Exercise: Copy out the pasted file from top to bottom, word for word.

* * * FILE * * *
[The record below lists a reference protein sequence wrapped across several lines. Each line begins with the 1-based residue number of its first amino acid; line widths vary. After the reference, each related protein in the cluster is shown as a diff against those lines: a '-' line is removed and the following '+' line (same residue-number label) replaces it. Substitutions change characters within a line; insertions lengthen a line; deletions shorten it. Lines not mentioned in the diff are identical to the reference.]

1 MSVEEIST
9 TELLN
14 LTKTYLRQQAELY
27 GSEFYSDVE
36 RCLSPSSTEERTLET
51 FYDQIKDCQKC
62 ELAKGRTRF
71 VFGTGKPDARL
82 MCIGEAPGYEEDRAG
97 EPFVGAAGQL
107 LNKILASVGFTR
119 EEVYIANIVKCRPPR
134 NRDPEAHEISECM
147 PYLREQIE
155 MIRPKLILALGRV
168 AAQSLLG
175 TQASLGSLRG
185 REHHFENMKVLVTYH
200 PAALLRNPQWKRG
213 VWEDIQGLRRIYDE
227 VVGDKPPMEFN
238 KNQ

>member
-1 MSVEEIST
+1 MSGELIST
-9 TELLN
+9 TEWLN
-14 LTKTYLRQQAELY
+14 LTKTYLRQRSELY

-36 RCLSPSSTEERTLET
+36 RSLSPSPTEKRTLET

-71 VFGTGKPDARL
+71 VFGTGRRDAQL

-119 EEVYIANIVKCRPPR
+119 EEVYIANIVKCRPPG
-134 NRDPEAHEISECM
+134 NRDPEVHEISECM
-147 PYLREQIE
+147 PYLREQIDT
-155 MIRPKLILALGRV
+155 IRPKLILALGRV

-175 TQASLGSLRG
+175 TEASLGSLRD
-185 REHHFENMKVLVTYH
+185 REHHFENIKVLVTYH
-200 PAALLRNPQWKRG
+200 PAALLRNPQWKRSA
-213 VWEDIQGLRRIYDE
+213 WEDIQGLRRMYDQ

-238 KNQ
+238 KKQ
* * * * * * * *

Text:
[The record below lists a reference protein sequence wrapped across several lines. Each line begins with the 1-based residue number of its first amino acid; line widths vary. After the reference, each related protein in the cluster is shown as a diff against those lines: a '-' line is removed and the following '+' line (same residue-number label) replaces it. Substitutions change characters within a line; insertions lengthen a line; deletions shorten it. Lines not mentioned in the diff are identical to the reference.]

1 MSVEEIST
9 TELLN
14 LTKTYLRQQAELY
27 GSEFYSDVE
36 RCLSPSSTEERTLET
51 FYDQIKDCQKC
62 ELAKGRTRF
71 VFGTGKPDARL
82 MCIGEAPGYEEDRAG
97 EPFVGAAGQL
107 LNKILASVGFTR
119 EEVYIANIVKCRPPR
134 NRDPEAHEISECM
147 PYLREQIE
155 MIRPKLILALGRV
168 AAQSLLG
175 TQASLGSLRG
185 REHHFENMKVLVTYH
200 PAALLRNPQWKRG
213 VWEDIQGLRRIYDE
227 VVGDKPPMEFN
238 KNQ

>member
-1 MSVEEIST
+1 MSGELIST
-9 TELLN
+9 TEWLN
-14 LTKTYLRQQAELY
+14 LTKTYLRQRSELY

-36 RCLSPSSTEERTLET
+36 RSLSPSPTEKRTLET

-71 VFGTGKPDARL
+71 VFGTGRRDAQL

-119 EEVYIANIVKCRPPR
+119 EEVYIANIVKCRPPG
-134 NRDPEAHEISECM
+134 NRDPEVHEISECM
-147 PYLREQIE
+147 PYLREQIDT
-155 MIRPKLILALGRV
+155 IRPKLILALGRV

-175 TQASLGSLRG
+175 TEASLGSLRD
-185 REHHFENMKVLVTYH
+185 REHHFENIKVLVTYH
-200 PAALLRNPQWKRG
+200 PAALLRNPQWKRSA
-213 VWEDIQGLRRIYDE
+213 WEDIQGLRRMYDQ

-238 KNQ
+238 KKQ